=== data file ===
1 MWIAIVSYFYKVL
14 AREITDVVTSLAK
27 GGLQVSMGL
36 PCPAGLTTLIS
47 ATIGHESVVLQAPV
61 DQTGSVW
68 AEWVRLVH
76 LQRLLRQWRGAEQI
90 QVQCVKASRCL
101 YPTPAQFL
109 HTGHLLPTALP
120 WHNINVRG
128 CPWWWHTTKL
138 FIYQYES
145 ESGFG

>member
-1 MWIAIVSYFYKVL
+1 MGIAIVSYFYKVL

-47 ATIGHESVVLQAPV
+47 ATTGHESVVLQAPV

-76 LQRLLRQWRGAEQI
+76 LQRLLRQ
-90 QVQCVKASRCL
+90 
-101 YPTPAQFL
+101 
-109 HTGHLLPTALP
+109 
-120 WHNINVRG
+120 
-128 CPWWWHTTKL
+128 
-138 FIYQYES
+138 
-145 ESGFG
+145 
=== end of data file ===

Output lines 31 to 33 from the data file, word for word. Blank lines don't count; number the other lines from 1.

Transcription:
-128 CPWWWHTTKL
+128 
-138 FIYQYES